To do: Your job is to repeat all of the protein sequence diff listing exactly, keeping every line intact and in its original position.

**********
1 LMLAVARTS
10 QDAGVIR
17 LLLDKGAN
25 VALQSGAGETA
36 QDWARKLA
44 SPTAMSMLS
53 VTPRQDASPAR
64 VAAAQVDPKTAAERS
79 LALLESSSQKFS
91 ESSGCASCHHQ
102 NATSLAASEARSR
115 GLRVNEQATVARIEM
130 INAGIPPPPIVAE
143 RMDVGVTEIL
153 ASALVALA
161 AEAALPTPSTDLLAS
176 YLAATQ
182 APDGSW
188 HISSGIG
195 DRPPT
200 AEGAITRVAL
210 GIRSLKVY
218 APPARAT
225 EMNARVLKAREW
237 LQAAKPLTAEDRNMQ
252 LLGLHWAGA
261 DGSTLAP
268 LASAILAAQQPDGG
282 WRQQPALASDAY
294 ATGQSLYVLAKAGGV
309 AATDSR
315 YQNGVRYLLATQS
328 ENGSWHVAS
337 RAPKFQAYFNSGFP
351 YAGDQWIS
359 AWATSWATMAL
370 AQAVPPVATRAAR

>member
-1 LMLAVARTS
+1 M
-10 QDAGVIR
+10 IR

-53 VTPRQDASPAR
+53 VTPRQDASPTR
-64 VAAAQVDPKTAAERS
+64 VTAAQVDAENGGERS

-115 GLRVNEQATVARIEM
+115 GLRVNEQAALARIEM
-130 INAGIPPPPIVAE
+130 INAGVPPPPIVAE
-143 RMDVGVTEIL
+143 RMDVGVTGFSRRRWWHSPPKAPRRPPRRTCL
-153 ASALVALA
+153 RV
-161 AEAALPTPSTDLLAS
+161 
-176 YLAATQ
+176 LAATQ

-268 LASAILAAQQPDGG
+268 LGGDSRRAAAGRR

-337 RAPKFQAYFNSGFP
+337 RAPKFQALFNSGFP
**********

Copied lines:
1 LMLAVARTS
10 QDAGVIR
17 LLLDKGAN
25 VALQSGAGETA
36 QDWARKLA
44 SPTAMSMLS
53 VTPRQDASPAR
64 VAAAQVDPKTAAERS
79 LALLESSSQKFS
91 ESSGCASCHHQ
102 NATSLAASEARSR
115 GLRVNEQATVARIEM
130 INAGIPPPPIVAE
143 RMDVGVTEIL
153 ASALVALA
161 AEAALPTPSTDLLAS
176 YLAATQ
182 APDGSW
188 HISSGIG
195 DRPPT
200 AEGAITRVAL
210 GIRSLKVY
218 APPARAT
225 EMNARVLKAREW
237 LQAAKPLTAEDRNMQ
252 LLGLHWAGA
261 DGSTLAP
268 LASAILAAQQPDGG
282 WRQQPALASDAY
294 ATGQSLYVLAKAGGV
309 AATDSR
315 YQNGVRYLLATQS
328 ENGSWHVAS
337 RAPKFQAYFNSGFP
351 YAGDQWIS
359 AWATSWATMAL
370 AQAVPPVATRAAR

>member
-1 LMLAVARTS
+1 M
-10 QDAGVIR
+10 IR

-53 VTPRQDASPAR
+53 VTPRQDASPTR
-64 VAAAQVDPKTAAERS
+64 VTAAQVDAENGGERS

-115 GLRVNEQATVARIEM
+115 GLRVNEQAALARIEM
-130 INAGIPPPPIVAE
+130 INAGVPPPPIVAE
-143 RMDVGVTEIL
+143 RMDVGVTGFSRRRWWHSPPKAPRRPPRRTCL
-153 ASALVALA
+153 RV
-161 AEAALPTPSTDLLAS
+161 
-176 YLAATQ
+176 LAATQ

-268 LASAILAAQQPDGG
+268 LGGDSRRAAAGRR

-337 RAPKFQAYFNSGFP
+337 RAPKFQALFNSGFP